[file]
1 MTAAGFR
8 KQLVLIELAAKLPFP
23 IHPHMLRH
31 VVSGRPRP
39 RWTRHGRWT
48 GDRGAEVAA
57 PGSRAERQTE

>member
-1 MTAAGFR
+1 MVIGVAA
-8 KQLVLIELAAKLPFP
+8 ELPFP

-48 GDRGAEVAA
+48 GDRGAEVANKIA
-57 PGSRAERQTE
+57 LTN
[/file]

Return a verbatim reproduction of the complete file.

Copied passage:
1 MTAAGFR
8 KQLVLIELAAKLPFP
23 IHPHMLRH
31 VVSGRPRP
39 RWTRHGRWT
48 GDRGAEVAA
57 PGSRAERQTE

>member
-1 MTAAGFR
+1 MVIGVAA
-8 KQLVLIELAAKLPFP
+8 ELPFP

-48 GDRGAEVAA
+48 GDRGAEVANKIA
-57 PGSRAERQTE
+57 LTN